Brandenburg is one of the sixteen federated states of Germany. It lies in the northeast of the country covering an area of 29,478 square kilometers and has 2.48 million inhabitants, the capital and largest city is Potsdam. Brandenburg surrounds but does not include the capital and city-state Berlin forming a metropolitan area. Brandenburg is one of the states that was re-created in 1990 upon the reunification of the former East Germany. Governed by the Hohenzollern dynasty from 1415, it contained the future German capital Berlin, after 1618 the Margraviate of Brandenburg and the Duchy of Prussia were combined to form Brandenburg-Prussia, which was ruled by the same branch of the House of Hohenzollern. In 1701 the state was elevated as the Kingdom of Prussia, Brandenburg is situated in territory known in antiquity as Magna Germania, which reached to the Vistula river. By the 7th century, Slavic peoples are believed to have settled in the Brandenburg area, the Slavs expanded from the east, possibly driven from their homelands in present-day Ukraine and perhaps Belarus by the invasions of the Huns and Avars.
They relied heavily on river transport, the two principal Slavic groups in the present-day area of Brandenburg were the Hevelli in the west and the Sprevane in the east. Beginning in the early 10th century, Henry the Fowler and his successors conquered territory up to the Oder River, Slavic settlements such as Brenna and Chośebuz came under imperial control through the installation of margraves. Their main function was to defend and protect the eastern marches, in 948 Emperor Otto I established margraves to exert imperial control over the pagan Slavs west of the Oder River. Otto founded the Bishoprics of Brandenburg and Havelberg, the Northern March was founded as a northeastern border territory of the Holy Roman Empire. However, an uprising of Wends drove imperial forces from the territory of present-day Brandenburg in 983. The region returned to the control of Slavic leaders, the Roman Catholic Church brought bishoprics which, with their walled towns, afforded protection from attacks for the townspeople.
With the monks and bishops, the history of the town of Brandenburg an der Havel, in 1134, in the wake of a German crusade against the Wends, the German magnate, Albert the Bear, was granted the Northern March by the Emperor Lothar III. He formally inherited the town of Brandenburg and the lands of the Hevelli from their last Wendish ruler, after crushing a force of Sprevane who occupied the town of Brandenburg in the 1150s, Albert proclaimed himself ruler of the new Margraviate of Brandenburg. Albert, and his descendants the Ascanians, made progress in conquering, Christianizing. Within this region and German residents intermarried, during the 13th century, the Ascanians began acquiring territory east of the Oder, known as the Neumark. In 1320, the Brandenburg Ascanian line came to an end, under the Luxembourgs, the Margrave of Brandenburg gained the status of a prince-elector of the Holy Roman Empire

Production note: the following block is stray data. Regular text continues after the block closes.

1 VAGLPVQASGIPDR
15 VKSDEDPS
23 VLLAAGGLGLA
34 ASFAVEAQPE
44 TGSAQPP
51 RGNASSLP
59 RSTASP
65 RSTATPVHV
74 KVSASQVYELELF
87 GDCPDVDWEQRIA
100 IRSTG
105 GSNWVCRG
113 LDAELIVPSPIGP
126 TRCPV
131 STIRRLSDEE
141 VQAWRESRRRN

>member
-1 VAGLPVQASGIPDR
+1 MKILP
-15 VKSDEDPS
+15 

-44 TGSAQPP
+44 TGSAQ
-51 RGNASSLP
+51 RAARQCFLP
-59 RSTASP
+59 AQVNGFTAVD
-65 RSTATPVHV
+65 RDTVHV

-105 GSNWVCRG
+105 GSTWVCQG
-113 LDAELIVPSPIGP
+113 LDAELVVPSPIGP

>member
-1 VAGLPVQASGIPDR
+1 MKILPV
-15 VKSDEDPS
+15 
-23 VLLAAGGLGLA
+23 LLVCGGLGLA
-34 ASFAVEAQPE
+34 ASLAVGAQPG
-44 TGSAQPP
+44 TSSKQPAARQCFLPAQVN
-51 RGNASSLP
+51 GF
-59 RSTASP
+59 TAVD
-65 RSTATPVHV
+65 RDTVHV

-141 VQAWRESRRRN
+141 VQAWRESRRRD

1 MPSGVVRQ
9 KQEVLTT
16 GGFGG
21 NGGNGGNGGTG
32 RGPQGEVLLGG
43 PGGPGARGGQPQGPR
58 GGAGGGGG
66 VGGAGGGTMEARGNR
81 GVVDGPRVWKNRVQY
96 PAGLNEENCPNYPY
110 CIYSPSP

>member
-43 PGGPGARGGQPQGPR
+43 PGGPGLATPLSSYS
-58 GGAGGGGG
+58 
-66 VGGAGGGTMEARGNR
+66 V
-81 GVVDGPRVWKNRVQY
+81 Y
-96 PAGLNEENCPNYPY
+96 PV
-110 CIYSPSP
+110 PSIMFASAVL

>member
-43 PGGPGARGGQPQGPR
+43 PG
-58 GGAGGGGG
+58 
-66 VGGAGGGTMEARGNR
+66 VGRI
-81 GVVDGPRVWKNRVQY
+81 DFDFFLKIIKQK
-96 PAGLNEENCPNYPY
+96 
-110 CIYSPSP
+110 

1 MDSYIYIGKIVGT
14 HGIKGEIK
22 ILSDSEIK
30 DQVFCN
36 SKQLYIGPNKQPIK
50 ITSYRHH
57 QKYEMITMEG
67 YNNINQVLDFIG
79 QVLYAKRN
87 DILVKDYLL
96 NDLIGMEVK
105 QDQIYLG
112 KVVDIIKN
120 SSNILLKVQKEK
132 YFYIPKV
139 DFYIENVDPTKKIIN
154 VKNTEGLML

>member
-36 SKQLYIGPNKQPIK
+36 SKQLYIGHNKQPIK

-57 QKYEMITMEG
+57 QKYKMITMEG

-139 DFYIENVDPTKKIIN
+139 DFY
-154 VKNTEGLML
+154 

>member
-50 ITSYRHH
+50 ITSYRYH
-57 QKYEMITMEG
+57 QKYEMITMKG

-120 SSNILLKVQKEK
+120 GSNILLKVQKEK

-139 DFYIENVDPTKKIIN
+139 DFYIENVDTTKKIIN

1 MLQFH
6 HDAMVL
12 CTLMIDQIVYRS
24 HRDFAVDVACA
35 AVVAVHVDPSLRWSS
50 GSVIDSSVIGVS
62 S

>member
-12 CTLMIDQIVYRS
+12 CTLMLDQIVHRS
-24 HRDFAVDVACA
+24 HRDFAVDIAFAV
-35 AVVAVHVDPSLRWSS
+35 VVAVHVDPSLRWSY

Kingdom of Prussia
It was the driving force behind the unification of Germany in 1871 and was the leading state of the German Empire until its dissolution in 1918. Although it took its name from the region called Prussia, it was based in the Margraviate of Brandenburg, the kings of Prussia were from the House of Hohenzollern. Prussia was a power from the time it became a kingdom, through its predecessor, Brandenburg-Prussia. Prussia continued its rise to power under the guidance of Frederick II, more known as Frederick the Great. After the might of Prussia was revealed it was considered as a power among the German states. Throughout the next hundred years Prussia went on to win many battles and it was because of its power that Prussia continuously tried to unify all the German states under its rule. Attempts at creation of a federation remained unsuccessful and the German Confederation collapsed in 1866 when war ensued between its two most powerful states and Austria. The North German Confederation which lasted from 1867–1871, created a union between the Prussian-aligned states while Austria and most of Southern Germany remained independent.
The North German Confederation was seen as more of an alliance of military strength in the aftermath of the Austro-Prussian War, the German Empire lasted from 1871–1918 with the successful unification of all the German states under Prussian hegemony. This was due to the defeat of Napoleon III in the Franco-Prussian War of 1870–71, in 1871, Germany unified into a single country, minus Austria and Switzerland, with Prussia the dominant power. Prussia is considered the predecessor of the unified German Reich. The Kingdom left a significant cultural legacy, today notably promoted by the Prussian Cultural Heritage Foundation, in 1415 a Hohenzollern Burgrave came from the south to the March of Brandenburg and took control of the area as elector. In 1417 the Hohenzollern was made an elector of the Holy Roman Empire, after the Polish wars, the newly established Baltic towns of the German states including Prussia, suffered many economic setbacks. Many of the Prussian towns could not even afford to attend political meetings outside of Prussia, the towns were poverty stricken, with even the largest town, having to borrow money from elsewhere to pay for trade.